By SULAIMAN ADDONIA
I think I have a way of finding out what my father looked like. Yes, finally! Excuse my excitement. My father died when I was very young, and to this day, I have never seen a picture of him. My search for his face goes back to when I lived in a refugee camp in eastern Sudan.
It was around 1977 when we arrived at the camp on camel from Eritrea, then under Ethiopian control and fighting for independence. My father had been murdered, but at 2 years old I had no understanding of the circumstances. Sudan promised a new beginning.
For the next two years, we lived in a hut, and my mother did odd jobs, but it wasn’t enough. She finally found work as a servant in Jeddah, Saudi Arabia, and left us with our grandparents in the refugee camp. I was about 4. Each day afterward, her image became more vague and abstract, just like my father’s. It felt as if I had never had parents.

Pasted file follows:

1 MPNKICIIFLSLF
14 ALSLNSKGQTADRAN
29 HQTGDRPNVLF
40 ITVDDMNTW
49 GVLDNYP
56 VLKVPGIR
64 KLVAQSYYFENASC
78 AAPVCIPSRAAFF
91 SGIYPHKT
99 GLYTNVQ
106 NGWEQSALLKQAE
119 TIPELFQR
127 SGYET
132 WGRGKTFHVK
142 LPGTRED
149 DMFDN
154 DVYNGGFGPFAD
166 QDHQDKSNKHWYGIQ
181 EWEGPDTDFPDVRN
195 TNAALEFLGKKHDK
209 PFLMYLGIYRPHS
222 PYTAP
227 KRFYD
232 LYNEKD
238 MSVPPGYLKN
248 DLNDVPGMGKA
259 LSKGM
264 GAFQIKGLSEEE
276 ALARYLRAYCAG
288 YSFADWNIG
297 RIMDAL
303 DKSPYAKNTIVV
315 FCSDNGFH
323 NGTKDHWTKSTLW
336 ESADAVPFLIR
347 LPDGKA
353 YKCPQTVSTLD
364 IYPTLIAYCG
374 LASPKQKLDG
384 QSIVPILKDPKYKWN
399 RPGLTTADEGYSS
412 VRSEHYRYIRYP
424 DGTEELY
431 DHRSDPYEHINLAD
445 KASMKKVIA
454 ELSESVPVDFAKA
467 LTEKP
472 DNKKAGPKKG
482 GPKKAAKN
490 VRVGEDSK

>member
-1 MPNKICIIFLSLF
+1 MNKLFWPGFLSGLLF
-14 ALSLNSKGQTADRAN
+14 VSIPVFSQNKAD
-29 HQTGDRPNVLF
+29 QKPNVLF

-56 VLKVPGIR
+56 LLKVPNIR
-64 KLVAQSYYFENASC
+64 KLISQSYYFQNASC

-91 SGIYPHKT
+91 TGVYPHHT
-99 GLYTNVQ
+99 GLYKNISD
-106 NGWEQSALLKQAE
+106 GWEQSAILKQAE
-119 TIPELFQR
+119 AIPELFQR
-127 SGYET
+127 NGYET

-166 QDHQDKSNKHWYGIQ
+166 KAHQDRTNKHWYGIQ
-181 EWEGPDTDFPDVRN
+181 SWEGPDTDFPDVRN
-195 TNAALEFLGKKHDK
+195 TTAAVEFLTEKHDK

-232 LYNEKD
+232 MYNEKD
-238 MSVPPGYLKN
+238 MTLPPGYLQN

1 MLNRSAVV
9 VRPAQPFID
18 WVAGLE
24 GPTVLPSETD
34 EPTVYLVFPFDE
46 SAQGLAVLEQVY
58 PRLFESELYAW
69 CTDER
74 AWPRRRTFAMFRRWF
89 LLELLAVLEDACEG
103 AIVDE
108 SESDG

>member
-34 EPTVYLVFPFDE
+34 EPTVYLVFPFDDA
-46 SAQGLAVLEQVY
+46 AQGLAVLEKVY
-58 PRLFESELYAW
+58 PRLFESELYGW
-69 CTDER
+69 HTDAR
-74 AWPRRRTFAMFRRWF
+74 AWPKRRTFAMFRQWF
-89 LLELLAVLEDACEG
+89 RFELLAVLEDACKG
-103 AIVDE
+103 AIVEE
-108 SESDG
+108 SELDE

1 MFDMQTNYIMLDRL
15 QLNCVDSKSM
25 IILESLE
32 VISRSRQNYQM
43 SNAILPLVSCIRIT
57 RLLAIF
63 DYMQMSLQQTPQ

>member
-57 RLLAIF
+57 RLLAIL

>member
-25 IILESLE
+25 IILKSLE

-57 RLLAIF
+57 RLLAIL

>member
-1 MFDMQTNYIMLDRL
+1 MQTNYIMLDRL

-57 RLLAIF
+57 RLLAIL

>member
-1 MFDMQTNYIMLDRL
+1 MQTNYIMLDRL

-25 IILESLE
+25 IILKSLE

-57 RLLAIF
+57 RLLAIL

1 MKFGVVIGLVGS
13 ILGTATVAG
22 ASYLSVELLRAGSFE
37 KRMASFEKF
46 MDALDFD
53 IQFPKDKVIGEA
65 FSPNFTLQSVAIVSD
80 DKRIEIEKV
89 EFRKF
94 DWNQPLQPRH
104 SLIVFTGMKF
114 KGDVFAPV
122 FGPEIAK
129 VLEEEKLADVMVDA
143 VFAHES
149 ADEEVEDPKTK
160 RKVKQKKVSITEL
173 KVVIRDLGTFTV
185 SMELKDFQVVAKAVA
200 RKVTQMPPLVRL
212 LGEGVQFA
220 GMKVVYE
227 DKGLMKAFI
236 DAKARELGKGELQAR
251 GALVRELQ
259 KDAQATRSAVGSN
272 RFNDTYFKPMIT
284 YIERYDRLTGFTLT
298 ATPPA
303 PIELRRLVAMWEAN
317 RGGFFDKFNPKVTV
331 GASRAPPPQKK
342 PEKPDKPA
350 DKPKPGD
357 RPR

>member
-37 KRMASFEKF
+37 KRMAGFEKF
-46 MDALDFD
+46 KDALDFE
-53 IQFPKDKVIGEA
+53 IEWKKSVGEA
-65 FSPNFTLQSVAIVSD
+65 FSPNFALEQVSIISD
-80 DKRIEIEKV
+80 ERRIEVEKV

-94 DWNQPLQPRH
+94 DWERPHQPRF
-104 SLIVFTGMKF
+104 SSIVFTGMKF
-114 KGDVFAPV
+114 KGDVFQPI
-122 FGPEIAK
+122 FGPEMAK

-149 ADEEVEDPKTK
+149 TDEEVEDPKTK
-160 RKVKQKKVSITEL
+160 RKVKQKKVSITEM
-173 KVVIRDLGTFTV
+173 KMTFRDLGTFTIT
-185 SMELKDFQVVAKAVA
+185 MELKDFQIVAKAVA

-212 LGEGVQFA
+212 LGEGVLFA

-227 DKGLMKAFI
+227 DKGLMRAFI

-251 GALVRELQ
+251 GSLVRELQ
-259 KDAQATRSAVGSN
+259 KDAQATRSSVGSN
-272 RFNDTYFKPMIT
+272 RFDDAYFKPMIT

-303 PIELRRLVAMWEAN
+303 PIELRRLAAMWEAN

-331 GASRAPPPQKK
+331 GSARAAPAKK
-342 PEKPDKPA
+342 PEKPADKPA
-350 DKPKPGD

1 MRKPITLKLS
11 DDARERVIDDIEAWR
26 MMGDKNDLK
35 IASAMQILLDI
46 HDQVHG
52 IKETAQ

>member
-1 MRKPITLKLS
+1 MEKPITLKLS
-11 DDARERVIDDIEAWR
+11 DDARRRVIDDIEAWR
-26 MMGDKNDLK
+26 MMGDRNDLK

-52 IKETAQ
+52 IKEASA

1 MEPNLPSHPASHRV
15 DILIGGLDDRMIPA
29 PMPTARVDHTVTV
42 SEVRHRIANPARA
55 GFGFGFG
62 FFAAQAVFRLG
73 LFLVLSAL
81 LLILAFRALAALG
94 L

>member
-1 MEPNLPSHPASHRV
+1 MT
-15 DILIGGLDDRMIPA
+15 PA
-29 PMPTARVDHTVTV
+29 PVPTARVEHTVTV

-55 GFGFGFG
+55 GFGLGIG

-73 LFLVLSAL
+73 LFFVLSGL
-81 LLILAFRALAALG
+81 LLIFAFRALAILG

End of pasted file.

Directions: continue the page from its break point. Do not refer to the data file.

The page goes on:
My mother couldn’t read or write, but she used to record tapes and send them to us. She told us about her life in Jeddah. I would stay in our hut and play the tapes over and over again. I tried to focus on visualizing her face. That was when I started trying to create portraits of both my parents. I imagined my father’s features like mine, with pronounced nose and eyes, and I reinvented my mother’s warm smile. Drawing their pictures in my head, I believed, brought me closer to them.
Then one day, three years after she left, my mother finally sent us a photo of herself. We hung the framed photo on the wall, the only bit of color against the pale mud. Oh, my beautiful mother! I missed her madly.
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